It seems the words “depression” and “stress” flood social media nowadays, they even emerge to wave their ugly heads in conversations with close friends and family sometimes.
Odd that as a child and young adult (I’m thinking 50’s – 60’s here for all you “spring chickens”) I seldom heard these words and when I did not with the same connotation. It could be due to the increasing pressures of today’s increasingly fast paced world (though I do think surviving a world war either in active service or bombed out London would have produced high levels of stress for the adults around me – not to mention rationing and housing shortages!)
Part of it was doubtless they didn’t have the “labels” back then and had to pretty much deal with their own problems. When my dad returned from Burma (one of the only 3 in his battalion to survive) having seen his friends killed before his eyes in guerrilla style jungle warfare he was experiencing what would now be termed post-traumatic stress. My mum just had to love and support him out of it (God bless her she won that battle).
I am hugely thankful that such help exists now for those in need and wholeheartedly support their free access to it. My concern is that too often nowadays it’s easier to “pop a pill” than to find ways to deal with the stresses and set backs of life. That might seem the “easy way” but unless the real problems are tackled things are inclined to get worse. Sometimes it takes a change of job, ending a bad relationship, going on the attack to save a marriage or a change of location etc. It’s hard to make such tough decisions in the midst of emotional turmoil though.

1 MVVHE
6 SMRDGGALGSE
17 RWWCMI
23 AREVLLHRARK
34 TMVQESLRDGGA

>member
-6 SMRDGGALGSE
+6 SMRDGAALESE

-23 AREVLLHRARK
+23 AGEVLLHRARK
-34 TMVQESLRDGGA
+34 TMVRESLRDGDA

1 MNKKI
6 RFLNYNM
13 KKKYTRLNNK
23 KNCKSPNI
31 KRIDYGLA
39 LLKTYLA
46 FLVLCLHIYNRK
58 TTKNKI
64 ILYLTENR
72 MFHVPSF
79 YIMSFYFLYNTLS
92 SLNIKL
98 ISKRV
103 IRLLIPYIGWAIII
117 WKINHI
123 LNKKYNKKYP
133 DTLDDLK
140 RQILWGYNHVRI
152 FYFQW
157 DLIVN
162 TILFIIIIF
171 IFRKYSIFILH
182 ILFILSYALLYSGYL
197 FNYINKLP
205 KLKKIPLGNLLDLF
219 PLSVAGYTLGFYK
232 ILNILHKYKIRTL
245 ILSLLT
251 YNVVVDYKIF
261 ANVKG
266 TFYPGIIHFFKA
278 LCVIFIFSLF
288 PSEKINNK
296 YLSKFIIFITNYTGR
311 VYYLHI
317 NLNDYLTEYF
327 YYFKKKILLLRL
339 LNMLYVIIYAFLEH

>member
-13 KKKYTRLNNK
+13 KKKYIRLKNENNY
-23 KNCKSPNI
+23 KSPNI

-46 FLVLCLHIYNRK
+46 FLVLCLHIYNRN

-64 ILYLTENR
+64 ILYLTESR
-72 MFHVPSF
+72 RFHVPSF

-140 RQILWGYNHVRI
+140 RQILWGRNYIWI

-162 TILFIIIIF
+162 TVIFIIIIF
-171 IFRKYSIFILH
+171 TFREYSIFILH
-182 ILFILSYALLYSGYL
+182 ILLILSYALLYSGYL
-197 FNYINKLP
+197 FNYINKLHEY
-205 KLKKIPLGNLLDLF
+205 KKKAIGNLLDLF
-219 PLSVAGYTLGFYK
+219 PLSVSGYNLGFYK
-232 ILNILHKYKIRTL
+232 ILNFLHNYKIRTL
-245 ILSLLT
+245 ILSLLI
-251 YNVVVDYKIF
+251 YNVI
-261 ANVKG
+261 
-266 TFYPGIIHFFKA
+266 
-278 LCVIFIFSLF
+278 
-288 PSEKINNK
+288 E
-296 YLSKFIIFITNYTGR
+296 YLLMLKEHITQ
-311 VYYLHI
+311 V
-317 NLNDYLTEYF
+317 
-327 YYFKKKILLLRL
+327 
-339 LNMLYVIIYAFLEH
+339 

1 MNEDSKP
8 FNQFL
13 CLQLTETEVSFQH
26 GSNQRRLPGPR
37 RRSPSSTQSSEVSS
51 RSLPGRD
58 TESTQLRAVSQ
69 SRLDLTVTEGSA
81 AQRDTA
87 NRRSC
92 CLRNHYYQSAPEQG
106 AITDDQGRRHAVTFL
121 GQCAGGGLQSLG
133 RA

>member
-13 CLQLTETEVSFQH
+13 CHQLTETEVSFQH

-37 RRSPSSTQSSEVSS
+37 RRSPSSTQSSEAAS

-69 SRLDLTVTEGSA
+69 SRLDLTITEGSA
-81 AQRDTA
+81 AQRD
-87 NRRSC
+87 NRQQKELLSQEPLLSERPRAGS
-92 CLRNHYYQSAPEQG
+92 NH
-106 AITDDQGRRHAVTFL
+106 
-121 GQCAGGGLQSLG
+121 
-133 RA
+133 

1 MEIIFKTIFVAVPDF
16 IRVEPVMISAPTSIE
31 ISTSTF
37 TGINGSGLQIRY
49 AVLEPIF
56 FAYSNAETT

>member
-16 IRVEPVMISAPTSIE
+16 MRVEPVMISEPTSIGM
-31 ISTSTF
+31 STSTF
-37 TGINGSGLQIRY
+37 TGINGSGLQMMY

I’ve lived what could be termed a “very adventurous life” with sometimes huge elements of responsibility (not to mention severe earthquakes and hurricanes). I’m not by nature that strong stable type one usually pictures for such a role. Old friends tend to describe me as “strong” but actually I’m more like the lion in the “Wizard of Oz” a scaredy cat who is brave only when it comes down to the line and they have to be, because there’s no one else.
All this to say, over the years I’ve developed some ways of dealing with stress, discouragement (which leads to depression), anger and overwrought emotions which may help others too. They are all rather “old fashioned” but maybe that’s how folks dealt with these things before the days mental health became widely established. Perhaps they may help someone else unwind under stress and avoid having to end up with a severe problem. Rather than make one super long post I’ll dedicate my next few to this topic..